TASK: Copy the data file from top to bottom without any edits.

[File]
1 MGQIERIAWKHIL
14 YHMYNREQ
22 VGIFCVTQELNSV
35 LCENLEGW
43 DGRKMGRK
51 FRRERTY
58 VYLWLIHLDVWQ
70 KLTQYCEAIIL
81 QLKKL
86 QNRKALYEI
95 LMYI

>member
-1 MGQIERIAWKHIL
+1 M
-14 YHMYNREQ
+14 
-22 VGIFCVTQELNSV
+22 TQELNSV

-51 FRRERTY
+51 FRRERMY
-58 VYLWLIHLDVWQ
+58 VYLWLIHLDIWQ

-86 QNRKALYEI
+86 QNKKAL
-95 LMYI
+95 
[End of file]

1 MGQIERIAWKHIL
14 YHMYNREQ
22 VGIFCVTQELNSV
35 LCENLEGW
43 DGRKMGRK
51 FRRERTY
58 VYLWLIHLDVWQ
70 KLTQYCEAIIL
81 QLKKL
86 QNRKALYEI
95 LMYI

>member
-1 MGQIERIAWKHIL
+1 M
-14 YHMYNREQ
+14 
-22 VGIFCVTQELNSV
+22 TQELNSV

-51 FRRERTY
+51 FRRERMY
-58 VYLWLIHLDVWQ
+58 VYLWLIHLDIWQ

-86 QNRKALYEI
+86 QNKKAL
-95 LMYI
+95 